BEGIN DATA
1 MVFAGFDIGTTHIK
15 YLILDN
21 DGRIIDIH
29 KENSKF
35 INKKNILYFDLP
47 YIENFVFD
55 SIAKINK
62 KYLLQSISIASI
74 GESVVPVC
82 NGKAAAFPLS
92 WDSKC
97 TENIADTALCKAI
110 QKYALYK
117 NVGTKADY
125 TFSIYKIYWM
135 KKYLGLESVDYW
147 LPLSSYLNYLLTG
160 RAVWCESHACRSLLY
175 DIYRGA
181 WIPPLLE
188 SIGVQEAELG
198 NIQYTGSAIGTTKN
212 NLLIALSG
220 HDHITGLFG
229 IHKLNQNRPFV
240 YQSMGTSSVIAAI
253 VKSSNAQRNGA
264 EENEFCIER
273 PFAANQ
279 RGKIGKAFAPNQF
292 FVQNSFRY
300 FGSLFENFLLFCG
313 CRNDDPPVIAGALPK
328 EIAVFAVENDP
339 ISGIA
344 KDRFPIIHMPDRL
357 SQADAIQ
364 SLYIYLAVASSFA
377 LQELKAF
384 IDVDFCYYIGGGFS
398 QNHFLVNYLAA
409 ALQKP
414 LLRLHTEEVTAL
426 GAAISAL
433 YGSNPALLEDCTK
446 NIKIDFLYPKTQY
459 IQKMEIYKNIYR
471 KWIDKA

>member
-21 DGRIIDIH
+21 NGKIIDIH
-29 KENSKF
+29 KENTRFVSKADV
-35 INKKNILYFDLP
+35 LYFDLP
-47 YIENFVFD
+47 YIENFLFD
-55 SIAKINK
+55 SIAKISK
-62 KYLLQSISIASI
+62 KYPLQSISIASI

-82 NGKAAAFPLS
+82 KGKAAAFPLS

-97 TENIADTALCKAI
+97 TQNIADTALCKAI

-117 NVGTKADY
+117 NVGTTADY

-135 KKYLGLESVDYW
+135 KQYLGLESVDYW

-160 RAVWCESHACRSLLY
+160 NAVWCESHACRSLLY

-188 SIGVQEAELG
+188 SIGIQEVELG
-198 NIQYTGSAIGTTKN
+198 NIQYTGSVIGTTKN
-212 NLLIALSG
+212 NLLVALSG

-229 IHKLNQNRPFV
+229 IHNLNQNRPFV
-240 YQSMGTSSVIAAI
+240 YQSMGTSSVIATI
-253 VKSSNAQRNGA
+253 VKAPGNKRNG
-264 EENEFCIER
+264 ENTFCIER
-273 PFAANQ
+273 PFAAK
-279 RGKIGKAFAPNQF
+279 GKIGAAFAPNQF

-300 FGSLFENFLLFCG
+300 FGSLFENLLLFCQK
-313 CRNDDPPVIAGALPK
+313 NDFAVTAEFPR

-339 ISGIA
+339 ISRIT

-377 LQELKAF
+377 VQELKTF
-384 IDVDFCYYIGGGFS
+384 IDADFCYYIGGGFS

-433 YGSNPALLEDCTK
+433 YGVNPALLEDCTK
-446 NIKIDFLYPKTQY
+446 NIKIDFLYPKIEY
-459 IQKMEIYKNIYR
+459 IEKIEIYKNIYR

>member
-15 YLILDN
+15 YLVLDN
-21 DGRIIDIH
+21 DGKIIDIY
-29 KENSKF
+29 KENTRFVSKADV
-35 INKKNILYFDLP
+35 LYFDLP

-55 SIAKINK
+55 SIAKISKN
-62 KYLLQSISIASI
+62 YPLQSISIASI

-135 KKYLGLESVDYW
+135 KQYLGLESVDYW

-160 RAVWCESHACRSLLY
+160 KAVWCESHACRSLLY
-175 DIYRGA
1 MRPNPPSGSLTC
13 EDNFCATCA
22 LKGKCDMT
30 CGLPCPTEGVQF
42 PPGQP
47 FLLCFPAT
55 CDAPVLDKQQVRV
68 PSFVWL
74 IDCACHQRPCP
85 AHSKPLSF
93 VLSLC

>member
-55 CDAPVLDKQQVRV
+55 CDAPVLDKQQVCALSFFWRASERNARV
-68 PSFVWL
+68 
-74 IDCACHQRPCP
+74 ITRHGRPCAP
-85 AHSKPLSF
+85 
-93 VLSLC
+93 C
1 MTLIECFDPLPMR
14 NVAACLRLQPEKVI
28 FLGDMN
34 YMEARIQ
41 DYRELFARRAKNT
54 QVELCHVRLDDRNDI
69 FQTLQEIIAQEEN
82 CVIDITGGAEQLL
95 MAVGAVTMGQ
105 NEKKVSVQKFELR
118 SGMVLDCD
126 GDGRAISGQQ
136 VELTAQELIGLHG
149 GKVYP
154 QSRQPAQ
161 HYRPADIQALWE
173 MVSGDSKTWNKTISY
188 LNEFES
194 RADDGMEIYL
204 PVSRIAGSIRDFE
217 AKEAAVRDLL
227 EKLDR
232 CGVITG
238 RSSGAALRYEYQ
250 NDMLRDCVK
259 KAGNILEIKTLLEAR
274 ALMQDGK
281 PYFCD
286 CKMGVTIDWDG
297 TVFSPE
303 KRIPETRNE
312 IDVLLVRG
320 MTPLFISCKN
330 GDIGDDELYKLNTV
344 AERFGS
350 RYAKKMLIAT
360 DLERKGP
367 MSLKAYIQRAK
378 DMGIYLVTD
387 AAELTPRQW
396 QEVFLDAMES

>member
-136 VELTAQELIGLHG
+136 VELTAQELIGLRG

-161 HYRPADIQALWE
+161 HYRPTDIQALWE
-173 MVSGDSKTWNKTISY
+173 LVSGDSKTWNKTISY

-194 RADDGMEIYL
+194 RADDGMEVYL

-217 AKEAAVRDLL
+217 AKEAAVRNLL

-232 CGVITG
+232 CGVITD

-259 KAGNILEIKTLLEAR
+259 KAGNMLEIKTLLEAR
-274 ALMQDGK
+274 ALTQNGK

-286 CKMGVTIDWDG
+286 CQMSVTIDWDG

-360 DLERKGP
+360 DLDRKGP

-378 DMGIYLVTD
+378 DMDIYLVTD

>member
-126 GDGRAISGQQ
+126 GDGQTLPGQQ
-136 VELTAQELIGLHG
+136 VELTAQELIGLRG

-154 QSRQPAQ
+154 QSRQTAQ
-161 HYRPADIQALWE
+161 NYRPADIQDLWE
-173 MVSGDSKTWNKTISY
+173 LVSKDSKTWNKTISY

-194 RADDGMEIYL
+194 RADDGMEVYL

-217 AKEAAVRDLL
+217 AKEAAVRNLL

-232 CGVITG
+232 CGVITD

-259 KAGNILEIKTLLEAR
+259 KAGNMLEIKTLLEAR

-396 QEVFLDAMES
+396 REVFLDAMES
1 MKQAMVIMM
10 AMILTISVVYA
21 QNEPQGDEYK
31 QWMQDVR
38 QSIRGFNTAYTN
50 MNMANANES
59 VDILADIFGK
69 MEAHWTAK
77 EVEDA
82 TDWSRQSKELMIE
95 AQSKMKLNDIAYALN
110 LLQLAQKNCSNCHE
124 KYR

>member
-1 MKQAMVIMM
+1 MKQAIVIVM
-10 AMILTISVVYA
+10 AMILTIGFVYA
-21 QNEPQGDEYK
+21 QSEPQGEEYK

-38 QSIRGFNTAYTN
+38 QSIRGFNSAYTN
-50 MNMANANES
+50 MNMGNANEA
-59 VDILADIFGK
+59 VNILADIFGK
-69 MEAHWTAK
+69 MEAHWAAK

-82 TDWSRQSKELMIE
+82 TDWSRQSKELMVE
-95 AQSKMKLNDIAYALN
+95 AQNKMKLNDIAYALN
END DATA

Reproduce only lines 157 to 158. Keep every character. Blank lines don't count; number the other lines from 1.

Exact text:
126 GDGRAISGQQ
136 VELTAQELIGLHG